business and dreams

I have just ordered some more business cards and postcards from my favourite on line printer, I’ve got a couple of exhibitions coming up and if other people are like me, I like to have a record of what I enjoyed viewing, so I can follow blogs, websites, and dream of owning a piece of work… By handing out cards, I can share my work with more people and look forward to keeping in contact with those who like what I do.  There’s nothing better than looking at cards that are up on the wall, while I work, and recollect the different places I’ve been and the people I’ve met.


A empty kind of day- and pleasure comes at price

I found my way to my first mindfulness session today. Studying a raisin wasn’t too challenging as to me it was as if I was exploring a map, the landing of Philae on Comet 67P (as a wanabe astronomer at the age of seven, I am still overwhelmed and fascinated by what’s going on out there… next life perhaps..?) or had created a very lumpy texture in acrylic medium that then was filled with drippings of slightly iridescent paint. I could easily take myself for a walk in this weird landscape. Then proceeded to snore to myself (even though I was awake- how does that work?) in the exercise we did at the end… I think it’s going to be a good course, will help me focus on the things that matter and will make every day life more bearable.

Dropping in on Music Dynamics, the music shop in Stroud, hunting for music for my piano students, and wanting to order some music for the community choir, I had a lovely chat with Gabriel about the joys of opera (he’s a Handel man) and he recommended I check out Rene Pape, the German Bass, from Dresden.

Just listened to him on You-tube and he is good. Really good. In fact he has taken over from Fischer-Dieskau as my all time hero. (I saw F-D sing when I was a teenager and had my mind blown by the ravishing voice and expressive qualities. Don’t think I had recovered till now!) It’s interesting how men go for women’s voices -Gabriel reckoned that Pape was the only man he really liked listening to- whereas I adore male voices and am really picky about women’s voices. I find it hard to find women’s voices that I adore, that I would aspire to,that truly move me, whereas men’s somehow I find that much more attractive, desirable, interesting, musically subtle, all engrossing. Is it a sex and gender issue? Bottom line is I’m going to have to find some recordings to listen to.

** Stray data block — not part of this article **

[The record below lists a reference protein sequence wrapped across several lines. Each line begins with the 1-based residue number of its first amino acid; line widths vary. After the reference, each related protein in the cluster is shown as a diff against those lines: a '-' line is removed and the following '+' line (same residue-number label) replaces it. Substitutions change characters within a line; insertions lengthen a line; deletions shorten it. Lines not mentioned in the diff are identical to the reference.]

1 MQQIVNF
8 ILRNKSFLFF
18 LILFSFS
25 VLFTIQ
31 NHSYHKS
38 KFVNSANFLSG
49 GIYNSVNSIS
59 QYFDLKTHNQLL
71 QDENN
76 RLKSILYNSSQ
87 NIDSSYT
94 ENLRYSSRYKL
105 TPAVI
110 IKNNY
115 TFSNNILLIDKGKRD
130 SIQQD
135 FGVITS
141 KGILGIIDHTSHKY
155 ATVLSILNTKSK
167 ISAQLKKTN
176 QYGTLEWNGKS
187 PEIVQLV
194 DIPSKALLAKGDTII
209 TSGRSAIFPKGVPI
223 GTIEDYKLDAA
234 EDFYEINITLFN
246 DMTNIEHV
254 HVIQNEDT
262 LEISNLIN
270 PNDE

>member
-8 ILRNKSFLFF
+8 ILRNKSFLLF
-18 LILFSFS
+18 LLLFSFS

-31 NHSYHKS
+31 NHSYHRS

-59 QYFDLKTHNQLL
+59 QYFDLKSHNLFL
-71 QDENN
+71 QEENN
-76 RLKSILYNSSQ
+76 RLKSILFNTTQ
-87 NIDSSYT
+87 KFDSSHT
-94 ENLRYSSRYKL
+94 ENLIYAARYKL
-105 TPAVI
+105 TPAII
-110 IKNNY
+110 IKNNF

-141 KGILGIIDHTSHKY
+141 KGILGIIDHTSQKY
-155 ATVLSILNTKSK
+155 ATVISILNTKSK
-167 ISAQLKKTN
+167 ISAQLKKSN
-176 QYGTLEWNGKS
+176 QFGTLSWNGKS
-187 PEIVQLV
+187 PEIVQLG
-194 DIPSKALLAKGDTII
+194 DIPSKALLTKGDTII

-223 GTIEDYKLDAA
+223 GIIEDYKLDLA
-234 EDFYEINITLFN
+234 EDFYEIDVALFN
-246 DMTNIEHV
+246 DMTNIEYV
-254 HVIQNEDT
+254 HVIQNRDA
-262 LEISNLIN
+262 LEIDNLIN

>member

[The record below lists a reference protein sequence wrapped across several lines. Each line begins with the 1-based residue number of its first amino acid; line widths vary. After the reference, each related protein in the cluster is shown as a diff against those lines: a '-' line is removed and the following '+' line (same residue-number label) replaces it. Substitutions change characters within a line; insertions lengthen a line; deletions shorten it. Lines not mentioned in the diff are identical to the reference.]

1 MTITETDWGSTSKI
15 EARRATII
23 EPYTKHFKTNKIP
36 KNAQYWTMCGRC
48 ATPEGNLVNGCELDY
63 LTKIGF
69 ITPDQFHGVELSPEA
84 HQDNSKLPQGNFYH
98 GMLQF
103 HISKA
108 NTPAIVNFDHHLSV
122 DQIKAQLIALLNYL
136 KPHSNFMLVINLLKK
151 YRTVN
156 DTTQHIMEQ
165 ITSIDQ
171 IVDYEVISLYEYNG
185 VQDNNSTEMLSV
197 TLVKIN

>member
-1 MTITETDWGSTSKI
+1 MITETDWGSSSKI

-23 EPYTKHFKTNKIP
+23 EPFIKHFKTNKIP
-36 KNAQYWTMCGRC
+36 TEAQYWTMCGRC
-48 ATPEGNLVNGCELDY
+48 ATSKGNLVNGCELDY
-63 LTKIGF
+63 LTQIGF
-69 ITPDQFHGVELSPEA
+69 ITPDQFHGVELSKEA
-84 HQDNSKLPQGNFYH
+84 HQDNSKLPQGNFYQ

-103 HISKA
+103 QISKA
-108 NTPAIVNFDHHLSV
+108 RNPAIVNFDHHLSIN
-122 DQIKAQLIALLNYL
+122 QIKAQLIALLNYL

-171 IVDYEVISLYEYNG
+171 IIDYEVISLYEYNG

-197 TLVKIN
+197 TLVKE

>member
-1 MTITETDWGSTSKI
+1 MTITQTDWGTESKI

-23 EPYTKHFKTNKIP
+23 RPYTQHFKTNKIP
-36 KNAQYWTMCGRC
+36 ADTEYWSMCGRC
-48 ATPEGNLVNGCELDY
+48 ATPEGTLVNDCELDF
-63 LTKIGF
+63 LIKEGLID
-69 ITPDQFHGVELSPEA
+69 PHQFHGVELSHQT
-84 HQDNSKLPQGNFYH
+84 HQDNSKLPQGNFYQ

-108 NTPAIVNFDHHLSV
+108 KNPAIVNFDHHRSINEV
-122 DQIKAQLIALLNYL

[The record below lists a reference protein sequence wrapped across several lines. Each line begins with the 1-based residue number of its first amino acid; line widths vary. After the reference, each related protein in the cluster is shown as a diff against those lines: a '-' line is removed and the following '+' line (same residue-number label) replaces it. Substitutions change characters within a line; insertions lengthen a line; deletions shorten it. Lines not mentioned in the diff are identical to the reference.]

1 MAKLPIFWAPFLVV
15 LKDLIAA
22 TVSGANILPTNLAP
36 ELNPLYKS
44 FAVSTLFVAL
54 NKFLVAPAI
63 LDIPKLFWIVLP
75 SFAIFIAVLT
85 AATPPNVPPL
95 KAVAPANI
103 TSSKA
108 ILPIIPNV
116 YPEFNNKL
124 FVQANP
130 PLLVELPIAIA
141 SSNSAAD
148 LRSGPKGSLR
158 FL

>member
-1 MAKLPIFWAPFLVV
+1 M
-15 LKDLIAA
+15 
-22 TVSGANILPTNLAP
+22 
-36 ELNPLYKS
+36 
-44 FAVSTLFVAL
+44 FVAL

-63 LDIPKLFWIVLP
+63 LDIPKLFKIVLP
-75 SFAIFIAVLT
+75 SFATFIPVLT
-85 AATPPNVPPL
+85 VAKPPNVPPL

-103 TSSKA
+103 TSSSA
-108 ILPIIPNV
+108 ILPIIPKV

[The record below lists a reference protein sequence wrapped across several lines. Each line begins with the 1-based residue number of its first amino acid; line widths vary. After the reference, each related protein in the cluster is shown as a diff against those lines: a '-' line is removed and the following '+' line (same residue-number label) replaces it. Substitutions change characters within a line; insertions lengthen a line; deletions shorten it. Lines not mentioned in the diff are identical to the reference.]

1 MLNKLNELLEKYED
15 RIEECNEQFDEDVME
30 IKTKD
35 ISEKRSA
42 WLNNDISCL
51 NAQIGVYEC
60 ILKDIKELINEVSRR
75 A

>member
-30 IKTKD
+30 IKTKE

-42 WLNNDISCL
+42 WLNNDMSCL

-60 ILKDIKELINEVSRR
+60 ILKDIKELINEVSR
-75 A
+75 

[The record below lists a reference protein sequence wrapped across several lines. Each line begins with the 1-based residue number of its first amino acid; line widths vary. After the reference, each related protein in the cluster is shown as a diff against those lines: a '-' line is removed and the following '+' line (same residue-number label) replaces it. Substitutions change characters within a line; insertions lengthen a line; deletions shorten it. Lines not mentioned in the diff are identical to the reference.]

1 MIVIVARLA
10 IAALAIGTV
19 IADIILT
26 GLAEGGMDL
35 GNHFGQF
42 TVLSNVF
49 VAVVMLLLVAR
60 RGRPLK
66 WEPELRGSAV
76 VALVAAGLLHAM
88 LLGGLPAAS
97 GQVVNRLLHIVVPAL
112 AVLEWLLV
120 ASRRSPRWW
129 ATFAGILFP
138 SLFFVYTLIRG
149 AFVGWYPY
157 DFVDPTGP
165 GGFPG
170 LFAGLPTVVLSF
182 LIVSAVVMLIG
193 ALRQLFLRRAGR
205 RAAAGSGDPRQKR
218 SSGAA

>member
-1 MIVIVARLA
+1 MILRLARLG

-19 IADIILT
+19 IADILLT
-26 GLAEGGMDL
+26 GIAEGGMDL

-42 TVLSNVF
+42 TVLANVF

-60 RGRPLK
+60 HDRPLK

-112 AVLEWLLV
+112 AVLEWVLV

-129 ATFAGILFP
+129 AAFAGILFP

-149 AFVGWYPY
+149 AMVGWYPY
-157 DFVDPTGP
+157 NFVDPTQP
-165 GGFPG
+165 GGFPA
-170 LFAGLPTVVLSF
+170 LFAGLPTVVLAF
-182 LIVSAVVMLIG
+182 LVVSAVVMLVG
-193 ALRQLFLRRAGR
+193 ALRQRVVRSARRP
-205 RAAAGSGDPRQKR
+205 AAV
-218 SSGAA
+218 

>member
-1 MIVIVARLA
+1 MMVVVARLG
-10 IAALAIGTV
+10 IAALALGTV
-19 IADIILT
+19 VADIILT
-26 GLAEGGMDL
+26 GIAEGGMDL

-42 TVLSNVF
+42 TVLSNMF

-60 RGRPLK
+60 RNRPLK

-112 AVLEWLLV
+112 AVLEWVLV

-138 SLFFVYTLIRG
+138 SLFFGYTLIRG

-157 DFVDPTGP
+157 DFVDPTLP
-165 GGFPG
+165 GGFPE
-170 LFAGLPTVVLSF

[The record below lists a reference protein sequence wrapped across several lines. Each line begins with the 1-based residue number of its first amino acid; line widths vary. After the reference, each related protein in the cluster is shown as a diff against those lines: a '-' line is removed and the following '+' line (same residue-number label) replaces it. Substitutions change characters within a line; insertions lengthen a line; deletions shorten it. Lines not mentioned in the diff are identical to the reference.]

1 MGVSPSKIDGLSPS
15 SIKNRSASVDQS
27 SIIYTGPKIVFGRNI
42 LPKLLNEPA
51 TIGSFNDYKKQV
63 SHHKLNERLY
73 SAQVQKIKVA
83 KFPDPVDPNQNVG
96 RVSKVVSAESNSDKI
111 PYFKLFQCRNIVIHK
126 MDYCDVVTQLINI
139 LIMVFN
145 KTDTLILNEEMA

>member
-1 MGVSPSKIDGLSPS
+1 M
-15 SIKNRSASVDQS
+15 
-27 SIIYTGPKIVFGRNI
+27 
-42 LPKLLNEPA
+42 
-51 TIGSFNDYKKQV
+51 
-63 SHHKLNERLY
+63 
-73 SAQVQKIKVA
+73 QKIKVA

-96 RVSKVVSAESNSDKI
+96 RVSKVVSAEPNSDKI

And I’m going to have to find some more opera to book up to see- I need to have it to look forward to. Gareth Malone, however much I love what he does, is just not the same. Sorry, Gareth, I’m really looking forward to seeing you (yes, tickets booked for December 2015- crazy, and exhorbitant !) but I need more. I’m going to need to set up an opera savings scheme to fund the habit….

helping or hindering?

I went into college today, I thought, to have a tutorial on my dissertation. However, things, as often happens, didn’t quite turn out as expected. But being a lover of serendipity, it wasn’t going to stop me getting something good out of the experience.

The 1st year MA students were busy planning their end of first semester exhibition in the Hardwicke Gallery at University of Gloucestershire today, with our course tutor, Katie Pratt. I asked them if they wanted a bit of help from me and they said yes- must have been wondering afterwards if that was such a good idea… I do get driven mad by people saying they don’t mind. If it’s your work and you’re showing it, you need to have commitment, passion, a desire to show it in its best light. So I hope I managed to help the process by perhaps pushing a few buttons, saying some challenging things, and generally stirring, and being really annoying about 1/3 , 2/3 golden sections and breaking rules… (you can imagine!)

 The space has its issues- a dividing fold back wall that cannot have fixings mounted on it (blue tack is ok!),- why was such a surface chosen for a gallery in an art school?- not enough space, poor lighting and some very visable lines where the boarded walls have not been joined properly. All set to challenge, but all able to be overcome. Excellent practice for the real world of unsatisfactory exhibition spaces. The show is going to be excellent though- a wide variety of styles, techniques, dimensions and materials make for an exciting show.

I was very relieved though that the 2nd years weren’t showing at the same time- the issues of space have not been resolved by the extension built in the summer. Fortunately there are only four people in the first year, but if the intake is increased next year, things will have to change in terms of finding space to exhibit.

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Gesamtkunstwerk in action